Chlorine Gas Safety: Preventing Chlorine Gas Leaks In The Pacific NorthwestNovember 15, 2018
Serving Your Community, Protecting Our EnvironmentJanuary 22, 2019
Interviewee: Paul Mariscal, City of Redlands
Water Production Operations Supervisor
Preventing Leaks in Redlands, California
Seventy miles to the east of downtown Los Angeles you’ll find the City of Redlands, California. This quiet community, with views of the San Bernardino Mountains, is home to roughly 73,000 people. They get their drinking water from two separate watersheds, one of which is handled by the Henry Tate Treatment Plant, which uses chlorine gas to disinfect and process an average of 8 million gallons of water daily.
The Tate facility, which was designed to handle up to 20 million gallons a day, uses two One-Ton ChlorTainer vessels to protect against a potential chlorine gas leak. Each vessel holds a container of chlorine gas, adding an extra layer of security in case the cylinder is compromised. The city installed the ChlorTainer vessels in 2004, and has not experienced a leak. Paul Mariscal, the city’s Water Production Operations Supervisor, describes ChlorTainer as “an impressive little system.”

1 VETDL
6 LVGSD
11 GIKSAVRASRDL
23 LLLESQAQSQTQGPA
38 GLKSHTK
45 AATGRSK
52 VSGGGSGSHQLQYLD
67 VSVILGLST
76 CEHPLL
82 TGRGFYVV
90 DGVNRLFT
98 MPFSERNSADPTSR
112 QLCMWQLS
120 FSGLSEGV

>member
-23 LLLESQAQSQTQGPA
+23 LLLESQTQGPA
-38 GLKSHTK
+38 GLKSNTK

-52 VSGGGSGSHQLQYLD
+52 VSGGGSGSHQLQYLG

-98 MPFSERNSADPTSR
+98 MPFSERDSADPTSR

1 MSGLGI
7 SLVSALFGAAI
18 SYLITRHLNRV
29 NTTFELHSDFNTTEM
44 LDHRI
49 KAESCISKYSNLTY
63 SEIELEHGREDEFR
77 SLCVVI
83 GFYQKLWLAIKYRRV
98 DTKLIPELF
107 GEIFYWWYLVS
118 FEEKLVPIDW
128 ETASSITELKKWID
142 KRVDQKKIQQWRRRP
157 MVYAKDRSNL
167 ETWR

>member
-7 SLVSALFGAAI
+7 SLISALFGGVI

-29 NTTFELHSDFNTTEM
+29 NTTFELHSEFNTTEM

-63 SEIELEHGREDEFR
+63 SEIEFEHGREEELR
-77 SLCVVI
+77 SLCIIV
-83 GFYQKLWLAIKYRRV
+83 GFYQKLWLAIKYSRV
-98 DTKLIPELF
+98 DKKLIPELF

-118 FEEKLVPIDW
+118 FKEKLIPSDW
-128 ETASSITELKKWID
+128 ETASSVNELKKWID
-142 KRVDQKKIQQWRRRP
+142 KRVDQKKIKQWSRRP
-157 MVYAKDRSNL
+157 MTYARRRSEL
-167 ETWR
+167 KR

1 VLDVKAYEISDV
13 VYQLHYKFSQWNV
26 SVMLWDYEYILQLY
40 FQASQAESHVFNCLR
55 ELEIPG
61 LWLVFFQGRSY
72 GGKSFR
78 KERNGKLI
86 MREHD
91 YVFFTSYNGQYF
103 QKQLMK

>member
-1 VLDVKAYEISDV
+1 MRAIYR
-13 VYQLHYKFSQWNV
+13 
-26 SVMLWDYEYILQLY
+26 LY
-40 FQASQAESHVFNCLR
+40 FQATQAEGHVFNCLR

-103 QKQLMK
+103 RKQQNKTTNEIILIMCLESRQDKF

Recently, his department hosted its five-year inspection with Cal/OSHA, otherwise known as the Division of Occupational Safety and Health, which sets and enforces regulations on workplace safety. Mariscal said some of the junior inspectors and engineers had not yet seen a ChlorTainer system in action, and he explained its operation as a fail-safe in case of a leak. “They were impressed by it.”
Well-Built and Easy to Maintain
“I don’t anticipate any major expenditures associated with it,” he said. “It’s pretty robust. If it lasted a hundred years, it wouldn’t shock me.”
Mariscal has found ChlorTainer to be very responsive to his department’s needs, including a visit to the staff during annual maintenance in 2016. But, he added, he rarely needs to talk to the company since the system runs so well.
The Tate plant is in a rural location, with residents nearby. It’s pretty quiet, other than occasional tours from high school and college students, who write papers on the plant’s operation.
Given the longevity and safety record of the ChlorTainer vessels, it’s likely those students’ children will someday visit the same plant and write about the same ChlorTainer system their parents learned about. And, given ChlorTainer’s 100-year life cycle, it’s likely their grandchildren will, too.